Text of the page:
The field of American Studies thrives through critique. Almost every president of the national organization has challenged practitioners to act as social critics of cultural assumptions so we can contribute to political debates and change. Most university programs attempt some version of this approach. At IUPUI, the American Studies program has made deliberate efforts at both the undergraduate and graduate levels to put critique into action. The program believes that through this combination of critique and action this outpost of American public higher education can contribute to and perhaps even advance the public good and the popular demands for justice, equality, and freedom.
At the undergraduate level, Tom Marvin directs the Certificate in Social Justice Organizing and the Masarachia Scholars Program. The Sam Masarachia Scholars Program Award provides full-tuition and fees scholarships to full-time IU School of Liberal Arts undergraduate students interested in working in the fields of labor, senior citizens, or community organizations. This program is made possible through the generosity of Sam Masarachia, a representative for the Steelworkers Union in Indiana and an effective advocate for the fields studied in this program.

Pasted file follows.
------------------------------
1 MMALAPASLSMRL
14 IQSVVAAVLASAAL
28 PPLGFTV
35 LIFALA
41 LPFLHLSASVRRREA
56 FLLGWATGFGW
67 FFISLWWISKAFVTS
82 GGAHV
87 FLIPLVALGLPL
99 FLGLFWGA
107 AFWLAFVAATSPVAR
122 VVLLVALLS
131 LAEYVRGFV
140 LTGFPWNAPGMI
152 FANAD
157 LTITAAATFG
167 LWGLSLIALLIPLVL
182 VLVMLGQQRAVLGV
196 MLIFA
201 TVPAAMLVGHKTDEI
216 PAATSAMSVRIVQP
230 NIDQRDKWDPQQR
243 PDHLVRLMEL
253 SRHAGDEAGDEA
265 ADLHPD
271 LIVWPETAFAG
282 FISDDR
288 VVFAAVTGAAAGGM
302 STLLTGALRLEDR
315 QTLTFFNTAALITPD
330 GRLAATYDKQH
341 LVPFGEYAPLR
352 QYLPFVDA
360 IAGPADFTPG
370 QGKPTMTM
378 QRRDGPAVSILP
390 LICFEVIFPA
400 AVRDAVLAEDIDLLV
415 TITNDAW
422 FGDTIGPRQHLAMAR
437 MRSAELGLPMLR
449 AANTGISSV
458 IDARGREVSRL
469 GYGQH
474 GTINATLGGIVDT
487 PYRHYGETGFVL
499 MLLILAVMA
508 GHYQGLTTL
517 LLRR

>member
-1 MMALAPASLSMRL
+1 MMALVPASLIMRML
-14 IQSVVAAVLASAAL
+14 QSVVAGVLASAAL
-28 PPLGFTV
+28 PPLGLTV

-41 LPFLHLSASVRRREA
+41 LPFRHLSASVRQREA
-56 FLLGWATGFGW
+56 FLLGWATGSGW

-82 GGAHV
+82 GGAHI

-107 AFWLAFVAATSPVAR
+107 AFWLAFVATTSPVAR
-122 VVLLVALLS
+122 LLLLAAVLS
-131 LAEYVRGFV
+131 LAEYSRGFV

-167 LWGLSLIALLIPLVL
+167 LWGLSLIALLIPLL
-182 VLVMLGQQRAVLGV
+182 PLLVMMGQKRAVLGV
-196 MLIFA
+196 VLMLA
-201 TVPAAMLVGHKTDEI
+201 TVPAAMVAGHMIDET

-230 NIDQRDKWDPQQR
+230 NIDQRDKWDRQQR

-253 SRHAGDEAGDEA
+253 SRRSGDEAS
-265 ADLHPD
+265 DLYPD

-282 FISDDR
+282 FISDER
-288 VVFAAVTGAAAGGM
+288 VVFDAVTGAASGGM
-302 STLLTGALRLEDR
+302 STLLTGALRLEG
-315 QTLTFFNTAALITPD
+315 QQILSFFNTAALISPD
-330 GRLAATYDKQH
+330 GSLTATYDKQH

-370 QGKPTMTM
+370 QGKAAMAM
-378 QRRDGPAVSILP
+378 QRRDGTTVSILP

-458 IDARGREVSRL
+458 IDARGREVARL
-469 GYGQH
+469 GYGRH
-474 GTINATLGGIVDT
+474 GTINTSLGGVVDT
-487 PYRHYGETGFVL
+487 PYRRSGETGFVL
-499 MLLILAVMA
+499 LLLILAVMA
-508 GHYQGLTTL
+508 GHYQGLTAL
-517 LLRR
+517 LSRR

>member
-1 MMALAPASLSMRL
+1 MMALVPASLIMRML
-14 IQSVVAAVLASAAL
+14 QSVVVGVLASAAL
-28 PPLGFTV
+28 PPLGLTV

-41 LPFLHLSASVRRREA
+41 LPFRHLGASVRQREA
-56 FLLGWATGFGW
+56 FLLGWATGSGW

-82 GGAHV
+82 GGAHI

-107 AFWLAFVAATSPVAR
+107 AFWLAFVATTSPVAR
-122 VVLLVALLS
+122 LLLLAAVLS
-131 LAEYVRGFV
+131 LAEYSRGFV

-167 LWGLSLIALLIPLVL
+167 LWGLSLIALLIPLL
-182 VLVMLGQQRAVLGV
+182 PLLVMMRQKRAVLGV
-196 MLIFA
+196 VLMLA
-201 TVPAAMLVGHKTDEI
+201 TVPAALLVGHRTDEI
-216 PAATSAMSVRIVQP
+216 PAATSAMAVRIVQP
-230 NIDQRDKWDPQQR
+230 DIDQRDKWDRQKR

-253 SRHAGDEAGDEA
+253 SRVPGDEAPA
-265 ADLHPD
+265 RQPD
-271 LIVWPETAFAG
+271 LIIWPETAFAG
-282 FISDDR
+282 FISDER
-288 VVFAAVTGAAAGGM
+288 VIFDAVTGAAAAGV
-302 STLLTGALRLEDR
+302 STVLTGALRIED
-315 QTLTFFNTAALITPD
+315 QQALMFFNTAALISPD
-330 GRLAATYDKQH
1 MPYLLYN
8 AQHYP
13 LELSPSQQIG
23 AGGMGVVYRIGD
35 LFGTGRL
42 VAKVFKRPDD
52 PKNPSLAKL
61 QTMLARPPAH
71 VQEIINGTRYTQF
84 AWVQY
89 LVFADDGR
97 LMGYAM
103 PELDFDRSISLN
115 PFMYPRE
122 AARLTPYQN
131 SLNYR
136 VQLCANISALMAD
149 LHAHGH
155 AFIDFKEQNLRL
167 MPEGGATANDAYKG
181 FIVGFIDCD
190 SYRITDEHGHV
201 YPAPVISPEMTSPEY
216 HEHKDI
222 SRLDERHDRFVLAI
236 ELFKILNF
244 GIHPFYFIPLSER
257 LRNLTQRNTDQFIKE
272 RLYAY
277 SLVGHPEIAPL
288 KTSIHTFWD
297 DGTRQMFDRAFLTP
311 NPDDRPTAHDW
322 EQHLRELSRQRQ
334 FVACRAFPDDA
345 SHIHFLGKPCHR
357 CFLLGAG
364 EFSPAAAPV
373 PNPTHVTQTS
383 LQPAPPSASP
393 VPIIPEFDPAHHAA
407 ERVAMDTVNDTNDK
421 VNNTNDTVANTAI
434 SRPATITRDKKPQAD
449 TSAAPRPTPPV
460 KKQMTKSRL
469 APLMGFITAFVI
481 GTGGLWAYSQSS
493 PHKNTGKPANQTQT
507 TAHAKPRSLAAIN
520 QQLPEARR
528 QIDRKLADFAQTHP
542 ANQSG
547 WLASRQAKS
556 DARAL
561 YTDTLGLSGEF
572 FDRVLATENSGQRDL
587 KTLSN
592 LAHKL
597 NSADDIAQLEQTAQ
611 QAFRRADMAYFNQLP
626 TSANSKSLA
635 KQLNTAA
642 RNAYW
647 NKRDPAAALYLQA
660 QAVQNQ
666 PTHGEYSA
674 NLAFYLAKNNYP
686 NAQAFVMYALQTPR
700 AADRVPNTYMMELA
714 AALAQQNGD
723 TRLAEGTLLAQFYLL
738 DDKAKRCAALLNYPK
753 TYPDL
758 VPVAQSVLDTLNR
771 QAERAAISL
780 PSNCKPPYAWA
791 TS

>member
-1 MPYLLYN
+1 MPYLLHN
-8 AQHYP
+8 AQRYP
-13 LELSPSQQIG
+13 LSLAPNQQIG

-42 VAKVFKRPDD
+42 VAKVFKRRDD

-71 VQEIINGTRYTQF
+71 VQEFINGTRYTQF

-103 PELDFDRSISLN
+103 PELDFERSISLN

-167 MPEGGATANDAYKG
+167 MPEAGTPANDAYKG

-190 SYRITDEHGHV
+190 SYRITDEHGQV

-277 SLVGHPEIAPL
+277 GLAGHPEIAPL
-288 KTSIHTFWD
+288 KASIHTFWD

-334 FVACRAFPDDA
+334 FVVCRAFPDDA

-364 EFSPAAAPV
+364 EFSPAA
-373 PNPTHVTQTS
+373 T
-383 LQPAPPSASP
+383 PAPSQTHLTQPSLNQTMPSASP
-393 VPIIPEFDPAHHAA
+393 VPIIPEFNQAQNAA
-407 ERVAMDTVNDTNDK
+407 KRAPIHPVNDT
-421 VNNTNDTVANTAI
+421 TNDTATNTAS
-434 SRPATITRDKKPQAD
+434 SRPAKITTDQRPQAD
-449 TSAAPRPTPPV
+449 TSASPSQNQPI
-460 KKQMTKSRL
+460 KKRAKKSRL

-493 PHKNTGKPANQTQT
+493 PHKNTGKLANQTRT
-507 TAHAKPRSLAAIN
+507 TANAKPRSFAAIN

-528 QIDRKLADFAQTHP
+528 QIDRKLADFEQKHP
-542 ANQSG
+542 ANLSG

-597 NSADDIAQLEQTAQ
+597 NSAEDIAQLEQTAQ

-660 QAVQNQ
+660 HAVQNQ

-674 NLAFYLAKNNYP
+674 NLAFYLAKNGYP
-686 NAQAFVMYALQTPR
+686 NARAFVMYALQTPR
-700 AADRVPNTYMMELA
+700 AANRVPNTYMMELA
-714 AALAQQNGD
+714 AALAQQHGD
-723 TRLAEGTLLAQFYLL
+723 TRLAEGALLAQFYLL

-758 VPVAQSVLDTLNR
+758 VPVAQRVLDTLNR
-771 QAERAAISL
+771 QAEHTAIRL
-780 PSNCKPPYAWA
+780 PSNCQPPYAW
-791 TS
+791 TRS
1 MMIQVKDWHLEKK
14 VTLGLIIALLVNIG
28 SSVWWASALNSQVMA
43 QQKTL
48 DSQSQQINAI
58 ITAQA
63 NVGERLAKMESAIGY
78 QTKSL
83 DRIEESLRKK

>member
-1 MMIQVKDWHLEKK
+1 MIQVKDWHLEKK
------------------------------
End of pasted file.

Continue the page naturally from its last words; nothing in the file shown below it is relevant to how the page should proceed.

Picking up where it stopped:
At the graduate level, the AMST Ph.D. program recruits students into full-time and part-time academic tracks with applied aspects. I encourage anyone interested in applying to this program or supporting this program to see what our current students are doing. One example is the final assignment for the Spring of 2018 semester in AMST 602: American Studies in Practice. This was a project that critiqued recent studies by the Brookings Institution on the idea of inclusive growth. The point of this critique was to consider how we understand a place such as Indianapolis and how historical interpretations provide parameters within which policies are derived. This was the first cohort of AMST Ph.D. students in the program and at the conclusion of the course they presented their work at public forum hosted by the Kheprw Institute, a community empowerment organization.
The hope of this program is to leverage work done on campus with work done with the community. A key feature of IUPUI’s mission is to enable and develop public scholarship, or the co-production of knowledge between campus researchers and community stakeholders that can only be done outside of the campus. This particular course operates as a snapshot of the larger, longer-term ambitions of the AMST program.